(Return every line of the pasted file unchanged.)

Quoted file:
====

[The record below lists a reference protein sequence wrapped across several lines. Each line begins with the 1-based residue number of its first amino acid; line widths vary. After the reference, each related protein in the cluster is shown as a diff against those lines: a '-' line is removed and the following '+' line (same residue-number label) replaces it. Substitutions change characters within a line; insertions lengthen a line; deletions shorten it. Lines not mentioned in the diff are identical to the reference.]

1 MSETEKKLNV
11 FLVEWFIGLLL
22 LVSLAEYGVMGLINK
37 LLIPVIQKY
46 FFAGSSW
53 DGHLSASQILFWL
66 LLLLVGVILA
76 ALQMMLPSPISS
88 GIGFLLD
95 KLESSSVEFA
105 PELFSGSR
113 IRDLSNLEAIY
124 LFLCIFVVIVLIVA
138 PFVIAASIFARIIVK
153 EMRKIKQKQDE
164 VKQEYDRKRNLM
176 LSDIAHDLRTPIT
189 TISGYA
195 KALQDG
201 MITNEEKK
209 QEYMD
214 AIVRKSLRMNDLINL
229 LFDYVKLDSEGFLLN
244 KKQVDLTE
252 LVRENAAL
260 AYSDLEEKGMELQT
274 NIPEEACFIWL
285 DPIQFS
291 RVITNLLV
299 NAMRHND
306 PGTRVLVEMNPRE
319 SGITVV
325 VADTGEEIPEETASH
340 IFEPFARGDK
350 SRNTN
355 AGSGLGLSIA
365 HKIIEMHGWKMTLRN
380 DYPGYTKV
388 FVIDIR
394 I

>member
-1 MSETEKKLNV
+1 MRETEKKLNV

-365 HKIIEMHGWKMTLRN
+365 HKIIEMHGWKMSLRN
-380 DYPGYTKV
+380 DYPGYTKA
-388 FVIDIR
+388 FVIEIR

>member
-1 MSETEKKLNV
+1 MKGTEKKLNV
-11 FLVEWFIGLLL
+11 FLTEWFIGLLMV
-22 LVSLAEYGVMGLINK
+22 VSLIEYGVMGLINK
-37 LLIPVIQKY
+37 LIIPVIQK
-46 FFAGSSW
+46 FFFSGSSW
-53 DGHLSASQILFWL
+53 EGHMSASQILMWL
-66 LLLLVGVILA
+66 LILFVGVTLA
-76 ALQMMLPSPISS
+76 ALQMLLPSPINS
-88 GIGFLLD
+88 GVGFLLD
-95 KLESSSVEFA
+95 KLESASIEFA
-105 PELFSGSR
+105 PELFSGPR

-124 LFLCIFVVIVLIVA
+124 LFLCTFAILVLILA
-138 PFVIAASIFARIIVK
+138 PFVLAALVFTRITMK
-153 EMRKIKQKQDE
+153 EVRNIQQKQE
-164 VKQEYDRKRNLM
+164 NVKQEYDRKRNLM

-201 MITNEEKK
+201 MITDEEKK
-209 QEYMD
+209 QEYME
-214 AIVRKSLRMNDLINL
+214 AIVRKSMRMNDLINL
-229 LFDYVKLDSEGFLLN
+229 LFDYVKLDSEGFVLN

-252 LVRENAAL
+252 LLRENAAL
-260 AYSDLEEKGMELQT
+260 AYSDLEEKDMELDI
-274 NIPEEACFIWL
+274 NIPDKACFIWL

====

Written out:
[The record below lists a reference protein sequence wrapped across several lines. Each line begins with the 1-based residue number of its first amino acid; line widths vary. After the reference, each related protein in the cluster is shown as a diff against those lines: a '-' line is removed and the following '+' line (same residue-number label) replaces it. Substitutions change characters within a line; insertions lengthen a line; deletions shorten it. Lines not mentioned in the diff are identical to the reference.]

1 MSETEKKLNV
11 FLVEWFIGLLL
22 LVSLAEYGVMGLINK
37 LLIPVIQKY
46 FFAGSSW
53 DGHLSASQILFWL
66 LLLLVGVILA
76 ALQMMLPSPISS
88 GIGFLLD
95 KLESSSVEFA
105 PELFSGSR
113 IRDLSNLEAIY
124 LFLCIFVVIVLIVA
138 PFVIAASIFARIIVK
153 EMRKIKQKQDE
164 VKQEYDRKRNLM
176 LSDIAHDLRTPIT
189 TISGYA
195 KALQDG
201 MITNEEKK
209 QEYMD
214 AIVRKSLRMNDLINL
229 LFDYVKLDSEGFLLN
244 KKQVDLTE
252 LVRENAAL
260 AYSDLEEKGMELQT
274 NIPEEACFIWL
285 DPIQFS
291 RVITNLLV
299 NAMRHND
306 PGTRVLVEMNPRE
319 SGITVV
325 VADTGEEIPEETASH
340 IFEPFARGDK
350 SRNTN
355 AGSGLGLSIA
365 HKIIEMHGWKMTLRN
380 DYPGYTKV
388 FVIDIR
394 I

>member
-1 MSETEKKLNV
+1 MRETEKKLNV

-365 HKIIEMHGWKMTLRN
+365 HKIIEMHGWKMSLRN
-380 DYPGYTKV
+380 DYPGYTKA
-388 FVIDIR
+388 FVIEIR

>member
-1 MSETEKKLNV
+1 MKGTEKKLNV
-11 FLVEWFIGLLL
+11 FLTEWFIGLLMV
-22 LVSLAEYGVMGLINK
+22 VSLIEYGVMGLINK
-37 LLIPVIQKY
+37 LIIPVIQK
-46 FFAGSSW
+46 FFFSGSSW
-53 DGHLSASQILFWL
+53 EGHMSASQILMWL
-66 LLLLVGVILA
+66 LILFVGVTLA
-76 ALQMMLPSPISS
+76 ALQMLLPSPINS
-88 GIGFLLD
+88 GVGFLLD
-95 KLESSSVEFA
+95 KLESASIEFA
-105 PELFSGSR
+105 PELFSGPR

-124 LFLCIFVVIVLIVA
+124 LFLCTFAILVLILA
-138 PFVIAASIFARIIVK
+138 PFVLAALVFTRITMK
-153 EMRKIKQKQDE
+153 EVRNIQQKQE
-164 VKQEYDRKRNLM
+164 NVKQEYDRKRNLM

-201 MITNEEKK
+201 MITDEEKK
-209 QEYMD
+209 QEYME
-214 AIVRKSLRMNDLINL
+214 AIVRKSMRMNDLINL
-229 LFDYVKLDSEGFLLN
+229 LFDYVKLDSEGFVLN

-252 LVRENAAL
+252 LLRENAAL
-260 AYSDLEEKGMELQT
+260 AYSDLEEKDMELDI
-274 NIPEEACFIWL
+274 NIPDKACFIWL